Units from West Sebring Station 10; George Boulevard Station 19; Sun ‘N Lakes Station 7; Medic units 10 and 19, and Battalion 1 responded to the incident.
Duke Energy and Highlands County Sheriff’s deputies also were on hand, Bashoor said.
TALLAHASSEE — During an at-times heated meeting on Wednesday, the State Board of Education adopted new curriculum standards for civics, government and Holocaust education, along with updates to other subject areas.
The revised civic education standards will, in part, require public school students to “study primary source documents to understand the philosophical underpinnings of the American Republic and the root cause of American exceptionalism.”
In an outline of the standards on its website, the state Department of Education said the guidelines for instruction will prioritize teaching students “a sense of civic pride” and how to “participate regularly in all levels of government.”
Gov. Ron DeSantis appeared at the board’s Wednesday meeting to tout the updated standards.
“Whatever pathway you choose, you have to be able to discharge the duties of being a citizen. So this civics education is universally applicable, regardless of what field you go into, regardless of what you do in your life once you leave Florida’s education system,” DeSantis told the board and a sizable crowd gathered at the St. Petersburg College Seminole campus in Pinellas County.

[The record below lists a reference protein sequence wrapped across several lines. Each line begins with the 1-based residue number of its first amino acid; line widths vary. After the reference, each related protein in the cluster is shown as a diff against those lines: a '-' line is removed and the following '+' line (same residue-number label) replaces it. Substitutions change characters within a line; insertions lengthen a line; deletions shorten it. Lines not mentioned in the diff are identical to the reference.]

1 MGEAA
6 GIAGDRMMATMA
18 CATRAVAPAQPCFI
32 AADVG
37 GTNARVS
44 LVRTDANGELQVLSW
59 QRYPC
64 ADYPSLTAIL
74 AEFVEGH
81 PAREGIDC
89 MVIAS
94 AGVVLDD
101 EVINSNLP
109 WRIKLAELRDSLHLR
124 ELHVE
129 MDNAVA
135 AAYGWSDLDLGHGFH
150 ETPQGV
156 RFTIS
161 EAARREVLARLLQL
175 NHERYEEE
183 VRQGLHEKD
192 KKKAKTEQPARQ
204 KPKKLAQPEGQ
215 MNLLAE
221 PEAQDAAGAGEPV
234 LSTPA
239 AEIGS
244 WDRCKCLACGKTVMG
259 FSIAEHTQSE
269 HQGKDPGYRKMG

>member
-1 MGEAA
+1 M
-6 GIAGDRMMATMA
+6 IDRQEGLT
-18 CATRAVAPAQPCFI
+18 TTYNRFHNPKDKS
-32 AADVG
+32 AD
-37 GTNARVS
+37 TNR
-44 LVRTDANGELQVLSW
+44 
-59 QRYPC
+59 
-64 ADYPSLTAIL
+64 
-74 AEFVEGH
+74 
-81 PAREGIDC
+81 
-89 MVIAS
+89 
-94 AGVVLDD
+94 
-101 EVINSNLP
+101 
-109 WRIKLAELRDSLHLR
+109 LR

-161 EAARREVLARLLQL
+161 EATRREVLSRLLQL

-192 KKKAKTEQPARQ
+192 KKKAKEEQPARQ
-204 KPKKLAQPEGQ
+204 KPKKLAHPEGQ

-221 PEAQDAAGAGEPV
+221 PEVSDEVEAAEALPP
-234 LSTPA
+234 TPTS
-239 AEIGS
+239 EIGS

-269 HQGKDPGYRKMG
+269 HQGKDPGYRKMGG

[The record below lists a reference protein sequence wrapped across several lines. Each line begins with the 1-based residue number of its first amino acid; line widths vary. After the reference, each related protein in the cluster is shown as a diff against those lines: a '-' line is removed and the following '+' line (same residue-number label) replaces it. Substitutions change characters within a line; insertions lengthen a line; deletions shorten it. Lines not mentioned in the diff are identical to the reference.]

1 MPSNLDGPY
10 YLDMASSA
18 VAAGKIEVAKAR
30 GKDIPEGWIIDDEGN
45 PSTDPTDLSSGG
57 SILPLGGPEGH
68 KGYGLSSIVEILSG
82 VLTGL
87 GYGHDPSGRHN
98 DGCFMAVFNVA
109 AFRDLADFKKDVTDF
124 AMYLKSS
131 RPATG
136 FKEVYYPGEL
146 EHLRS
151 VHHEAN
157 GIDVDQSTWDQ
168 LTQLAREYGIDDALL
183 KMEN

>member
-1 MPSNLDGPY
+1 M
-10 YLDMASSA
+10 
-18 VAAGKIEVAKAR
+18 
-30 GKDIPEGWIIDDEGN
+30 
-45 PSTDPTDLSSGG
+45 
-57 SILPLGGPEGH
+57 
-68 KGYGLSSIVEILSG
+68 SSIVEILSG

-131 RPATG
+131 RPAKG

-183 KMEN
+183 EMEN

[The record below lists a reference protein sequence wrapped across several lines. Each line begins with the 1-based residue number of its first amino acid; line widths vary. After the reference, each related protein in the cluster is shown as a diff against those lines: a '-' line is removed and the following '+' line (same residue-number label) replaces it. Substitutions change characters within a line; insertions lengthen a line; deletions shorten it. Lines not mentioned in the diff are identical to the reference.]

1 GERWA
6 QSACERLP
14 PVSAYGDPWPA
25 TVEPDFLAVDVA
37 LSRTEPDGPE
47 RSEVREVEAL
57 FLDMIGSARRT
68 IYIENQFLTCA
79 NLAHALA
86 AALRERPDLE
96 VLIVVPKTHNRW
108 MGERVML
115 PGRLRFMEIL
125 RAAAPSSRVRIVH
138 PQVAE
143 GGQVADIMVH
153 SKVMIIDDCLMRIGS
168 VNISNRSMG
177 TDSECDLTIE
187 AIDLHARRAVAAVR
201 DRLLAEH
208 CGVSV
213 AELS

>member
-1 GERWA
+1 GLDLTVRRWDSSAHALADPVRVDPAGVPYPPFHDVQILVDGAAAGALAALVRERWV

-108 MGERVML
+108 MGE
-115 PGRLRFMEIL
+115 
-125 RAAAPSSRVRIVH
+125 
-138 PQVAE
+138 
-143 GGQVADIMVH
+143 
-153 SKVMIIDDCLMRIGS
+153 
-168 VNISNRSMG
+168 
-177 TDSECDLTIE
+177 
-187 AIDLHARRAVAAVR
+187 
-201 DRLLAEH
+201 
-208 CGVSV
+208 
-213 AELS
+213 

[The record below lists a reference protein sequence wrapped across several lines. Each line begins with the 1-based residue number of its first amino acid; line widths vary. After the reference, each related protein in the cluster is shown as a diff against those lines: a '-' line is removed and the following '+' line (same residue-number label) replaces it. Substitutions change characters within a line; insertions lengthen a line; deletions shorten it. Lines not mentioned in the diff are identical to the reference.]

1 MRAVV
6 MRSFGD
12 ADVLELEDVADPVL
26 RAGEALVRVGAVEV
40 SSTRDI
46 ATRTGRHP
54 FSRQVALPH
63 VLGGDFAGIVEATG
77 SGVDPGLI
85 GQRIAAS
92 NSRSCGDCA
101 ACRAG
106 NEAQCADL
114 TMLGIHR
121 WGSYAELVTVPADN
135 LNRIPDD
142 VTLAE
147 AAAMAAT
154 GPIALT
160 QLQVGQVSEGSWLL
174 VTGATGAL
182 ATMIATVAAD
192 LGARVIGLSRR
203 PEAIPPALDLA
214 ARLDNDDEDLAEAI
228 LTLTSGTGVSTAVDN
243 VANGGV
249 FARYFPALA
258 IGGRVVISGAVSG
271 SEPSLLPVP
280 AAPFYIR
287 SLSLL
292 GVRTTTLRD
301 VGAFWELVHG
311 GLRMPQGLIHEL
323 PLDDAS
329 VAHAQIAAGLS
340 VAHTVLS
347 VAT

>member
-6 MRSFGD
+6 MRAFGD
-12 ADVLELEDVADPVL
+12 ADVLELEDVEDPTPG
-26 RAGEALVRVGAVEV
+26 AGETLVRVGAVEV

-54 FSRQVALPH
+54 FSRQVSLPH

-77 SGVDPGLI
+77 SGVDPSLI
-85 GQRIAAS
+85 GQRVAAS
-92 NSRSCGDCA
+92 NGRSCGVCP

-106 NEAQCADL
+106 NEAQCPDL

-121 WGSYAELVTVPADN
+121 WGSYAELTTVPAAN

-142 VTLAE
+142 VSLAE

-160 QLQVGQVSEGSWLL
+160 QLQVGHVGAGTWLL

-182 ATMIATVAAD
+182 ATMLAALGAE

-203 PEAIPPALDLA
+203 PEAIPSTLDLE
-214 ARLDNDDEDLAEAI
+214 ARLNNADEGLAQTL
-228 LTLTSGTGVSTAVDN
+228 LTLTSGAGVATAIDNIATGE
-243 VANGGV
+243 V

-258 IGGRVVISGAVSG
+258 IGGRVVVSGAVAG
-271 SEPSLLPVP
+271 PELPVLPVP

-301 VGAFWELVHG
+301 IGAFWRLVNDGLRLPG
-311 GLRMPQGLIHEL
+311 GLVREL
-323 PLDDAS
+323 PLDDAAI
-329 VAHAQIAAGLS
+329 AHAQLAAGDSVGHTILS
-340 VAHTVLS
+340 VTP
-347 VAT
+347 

DeSantis also threw his support being the new Holocaust education standards.
“We want to make sure our students understand the evils of the Holocaust. You see people throughout the world try to diminish or even reject that the Holocaust even happened,” the governor said Wednesday.
The board also approved alternate standards in math and English-language arts for students with “the most significant cognitive disabilities,” as well as minor “technical” revisions to English-language arts instruction.
As a new addition to curriculum for Florida students, the board also signed off on character education and substance use and abuse instruction. Florida First Lady Casey DeSantis, who has made mental-health initiatives a priority, was on hand to endorse the addition to public school instruction.
“These are foundational skills that really pave the way not only to help craft good citizens in society, but these skills lay the groundwork to empower our students to navigate through life’s hardships,” she said, adding that threats to emotional well-being go “hand-in-hand” with substance abuse.
More than 20 people spoke during a public comment period about the proposed standards, voicing a mix of support and criticism of the changes.
Stephanie Meyer, a social studies teacher at a private school in Pinellas County, commended the board for considering the new standards.
“The revised civics standards are evidence-based, historically factual and will teach our children our shared American values. Our children are victors, not victims. Their best interests should always come before the political agendas of those who seek to undermine this great nation,” Meyer said.